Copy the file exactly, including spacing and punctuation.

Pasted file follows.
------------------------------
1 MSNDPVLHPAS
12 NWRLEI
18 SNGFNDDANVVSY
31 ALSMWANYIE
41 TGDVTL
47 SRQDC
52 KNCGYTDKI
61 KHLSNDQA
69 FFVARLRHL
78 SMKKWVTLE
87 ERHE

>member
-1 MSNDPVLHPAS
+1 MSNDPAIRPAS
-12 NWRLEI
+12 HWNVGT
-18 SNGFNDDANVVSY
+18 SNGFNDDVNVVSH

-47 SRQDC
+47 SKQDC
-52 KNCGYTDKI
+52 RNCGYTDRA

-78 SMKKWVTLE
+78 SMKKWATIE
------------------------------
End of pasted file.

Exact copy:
1 MSNDPVLHPAS
12 NWRLEI
18 SNGFNDDANVVSY
31 ALSMWANYIE
41 TGDVTL
47 SRQDC
52 KNCGYTDKI
61 KHLSNDQA
69 FFVARLRHL
78 SMKKWVTLE
87 ERHE

>member
-1 MSNDPVLHPAS
+1 MSNDPAIRPAS
-12 NWRLEI
+12 HWNVGT
-18 SNGFNDDANVVSY
+18 SNGFNDDVNVVSH

-47 SRQDC
+47 SKQDC
-52 KNCGYTDKI
+52 RNCGYTDRA

-78 SMKKWVTLE
+78 SMKKWATIE